One thing that I believe is that the failure of large chain retail businesses is almost always a matter of business fundamentals, rather than any larger statement. That is to say that the failure of Borders has a whole lot less to do with some sort of theoretical "Death of Print" than it has to do with things like "how much was their rent?" I mean, if the figure I heard for the Union Street store here in San Francisco was even close to true, it was a truly preposterous amount of money -- a figure under which it would be extremely challenging simply to break even, let alone make a profit.

What really gets me, though, is that there were decades of people warning about the perils of chain store consolidation -- that it would leave communities with fewer or poorer book buying choices, that centralizing stocking invariably leads to less diverse stocking, and so on -- and it turns out that, yeah, that's pretty much what happened. How many thousands of independent book stores have gone under in the face of chain retail, and now how many scores of communities will now have no bookstore available to them when their local Borders closes?

Despite all of the talk about digital sales, or internet-sales, the overwhelming majority of commercial transactions take place face to face over a counter. I was recently at a meeting with Google, on their campus, where Google presented a whole lot of metrics that showed, even with the most glowing projections that was going to be situation for many, many years to come. I'd love to share this data with you, but I'm under NDA on the specifics and you'll sort of have to trust me that this is what their results show -- the majority of money is squarely on physicals objects in a physical world, and is expected to stay that way for a long time to come.

So, I think it's really important to support local businesses in your local community. Local businesses help keep money in your community, both directly (because they tend to source as many goods or services within their own community!) and indirectly as well. Like, I know that it's really terrific, as a consumer, to not have to, say, pay sales tax when you buy over the internet, but those taxes are exactly what funds your town's repairing potholes and pays for your children's teachers!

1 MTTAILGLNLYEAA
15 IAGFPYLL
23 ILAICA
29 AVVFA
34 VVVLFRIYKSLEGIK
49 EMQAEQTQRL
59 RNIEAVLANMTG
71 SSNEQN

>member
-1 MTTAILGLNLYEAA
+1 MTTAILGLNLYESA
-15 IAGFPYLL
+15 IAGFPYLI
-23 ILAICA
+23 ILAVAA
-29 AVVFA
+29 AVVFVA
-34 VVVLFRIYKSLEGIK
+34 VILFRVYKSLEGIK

The site is aimed specifically at San Franciscans, but I'd still like to urge you to click through to Shop Local SF for a whole lot more reasons to support local businesses in your own area -- otherwise I'd just be cutting and pasting from there.

The meeting at Google didn't have anything (specifically) to do with comics, or even entertainment businesses, and, of course, it's entirely possible that we will have a very different story then what their data shows -- there's certainly a chance that we could end up like the music industry where digital sales are up 1000%+ over the last six years, yet global revenues are down an astonishing 31%(Here's a pretty fascinating PDF that lays out the current state of the music industry, and it doesn't look pretty to me), but that's not a result I'd wish on my worst enemy, let alone an art form that I adore, like comics. It seems to me that if we want comics to thrive, it's in everyone's best interest to have a strong network of physical retail outlets.

But, by the same token, it is equally important, in my opinion that these networks are decentralized, and closely connected to their local communities, to avoid massive collapses like Borders. That's exactly why I am so enamored with the Direct Market system, for in many ways we're much better positioned to weather a changing market that the super-consolidated systems that are generalist bookstores, music stores, video stores, or even movie theatres have become -- any given store in our system collapsing is unlikely to take the system as a whole down.

There are a lot of publishers, a lot of creators who have been negatively impacted by the collapse of Borders. There are a whole lot of Borders employees who are now out of a job, and, as a bulk, don't have a lot of options to move to other bookselling jobs.

They all have my sympathies.

Brian Hibbs has owned and operated Comix Experience in San Francisco since 1989, and is a founding member of the Board of Directors of ComicsPRO, the Comics Professional Retailer Organization. Feel free to e-mail him with any comments. You can purchase a collection of the first one hundred Tilting at Windmills (originally serialized in Comics Retailer magazine) from IDW Publishing. An Index of v2 of Tilting at Windmills may be found here. (but you have to insert "classic." before all of the resulting links)